What really lurks in Loch Ness — Apparently, it's golf balls. From cnn.com:

It seems the simple plastic golf ball is increasingly becoming a major litter problem. The scale of the dilemma was underlined recently in Scotland, where scientists -- who scoured the watery depths in a submarine hoping to discover evidence of the prehistoric Loch Ness monster -- were surprised to find hundreds of thousands of golf balls lining the bed of the loch. It is thought tourists and locals have used the loch as an alternative driving range for many years.

It would be kind of sad if Nessie died choking on a golf ball.
Posted: Tue Nov 10, 2009.   Comments (8)

RIP Robert Rines — Nessie Hunter Robert Rines died of heart failure yesterday in his Boston home. From Boston.com:

He was 87 and had spent the past 37 years lending his hefty intellectual bona fides to the search for a creature in the waters of Loch Ness.
"It looked like the back of an elephant," he told the Globe in 1997, recalling that moment in 1972 when he looked out the window of a friend's house in Scotland during a tea party and watched the curve of something he couldn't identify repeatedly disturb the water's surface. "I know there was a big unknown thing in that lake. That's why I haven't let go."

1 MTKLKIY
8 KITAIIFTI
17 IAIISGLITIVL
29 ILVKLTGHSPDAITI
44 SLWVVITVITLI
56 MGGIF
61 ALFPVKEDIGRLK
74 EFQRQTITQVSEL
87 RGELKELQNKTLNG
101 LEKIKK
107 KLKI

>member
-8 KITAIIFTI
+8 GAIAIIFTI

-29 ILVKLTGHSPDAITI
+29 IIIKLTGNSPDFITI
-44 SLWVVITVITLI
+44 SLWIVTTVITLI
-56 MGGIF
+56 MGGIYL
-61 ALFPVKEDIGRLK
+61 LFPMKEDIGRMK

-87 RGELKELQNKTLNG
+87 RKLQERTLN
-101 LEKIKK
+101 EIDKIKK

Posted: Mon Nov 02, 2009.   Comments (3)

Natural History Museum to provide positive identification of Nessie — According to the Daily Mail, recently released documents from the archives of the British Natural History Museum reveal that in 1987 the Museum struck a deal with the bookmaker William Hill. The Museum agreed that, should the body of the Loch Ness Monster ever be found, the Museum would provide "positive identification." Only if it receives a positive id, will the bookmaker pay out on bets about the creature's existence. (It offers odds of 500/1 on the Loch Ness Monster being found within a year.)

It seems like a pretty good deal for the Museum, since the bookmaker pays them £1,000 per year to maintain the contract.
Posted: Wed Sep 16, 2009.   Comments (6)

Alien Baby or Hoax? — I'm guessing it's a hoax: The Daily Telegraph reports on an ongoing controversy about a "baby alien" discovered in Mexico in 2007. It was supposedly discovered by a farmer who drowned it out of fear. This farmer later burned to death in a parked car (killed by the baby's parents?). Scientists are said to be baffled by the creature.


Posted: Fri Sep 04, 2009.   Comments (12)

Page 2 of 7 pages  < 1 2 3 4 >  Last ›